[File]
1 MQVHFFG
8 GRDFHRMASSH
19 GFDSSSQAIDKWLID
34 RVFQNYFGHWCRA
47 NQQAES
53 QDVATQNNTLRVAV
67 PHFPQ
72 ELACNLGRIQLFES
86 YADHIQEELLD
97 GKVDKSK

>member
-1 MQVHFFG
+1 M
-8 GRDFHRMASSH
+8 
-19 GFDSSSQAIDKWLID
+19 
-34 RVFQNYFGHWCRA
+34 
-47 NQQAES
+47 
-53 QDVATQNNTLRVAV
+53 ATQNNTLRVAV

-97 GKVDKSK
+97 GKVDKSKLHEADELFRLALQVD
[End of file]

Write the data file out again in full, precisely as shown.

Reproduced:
1 MQVHFFG
8 GRDFHRMASSH
19 GFDSSSQAIDKWLID
34 RVFQNYFGHWCRA
47 NQQAES
53 QDVATQNNTLRVAV
67 PHFPQ
72 ELACNLGRIQLFES
86 YADHIQEELLD
97 GKVDKSK

>member
-1 MQVHFFG
+1 M
-8 GRDFHRMASSH
+8 
-19 GFDSSSQAIDKWLID
+19 
-34 RVFQNYFGHWCRA
+34 
-47 NQQAES
+47 
-53 QDVATQNNTLRVAV
+53 ATQNNTLRVAV

-97 GKVDKSK
+97 GKVDKSKLHEADELFRLALQVD